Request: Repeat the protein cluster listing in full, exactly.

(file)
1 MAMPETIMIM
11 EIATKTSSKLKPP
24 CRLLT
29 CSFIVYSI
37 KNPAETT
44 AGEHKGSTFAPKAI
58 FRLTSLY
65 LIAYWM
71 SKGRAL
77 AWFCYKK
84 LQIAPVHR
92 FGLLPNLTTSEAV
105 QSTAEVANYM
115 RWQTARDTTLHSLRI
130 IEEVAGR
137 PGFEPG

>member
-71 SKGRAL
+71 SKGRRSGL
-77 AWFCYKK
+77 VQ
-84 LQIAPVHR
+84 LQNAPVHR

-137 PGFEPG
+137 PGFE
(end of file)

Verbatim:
1 MAMPETIMIM
11 EIATKTSSKLKPP
24 CRLLT
29 CSFIVYSI
37 KNPAETT
44 AGEHKGSTFAPKAI
58 FRLTSLY
65 LIAYWM
71 SKGRAL
77 AWFCYKK
84 LQIAPVHR
92 FGLLPNLTTSEAV
105 QSTAEVANYM
115 RWQTARDTTLHSLRI
130 IEEVAGR
137 PGFEPG

>member
-71 SKGRAL
+71 SKGRRSGL
-77 AWFCYKK
+77 VQ
-84 LQIAPVHR
+84 LQNAPVHR

-137 PGFEPG
+137 PGFE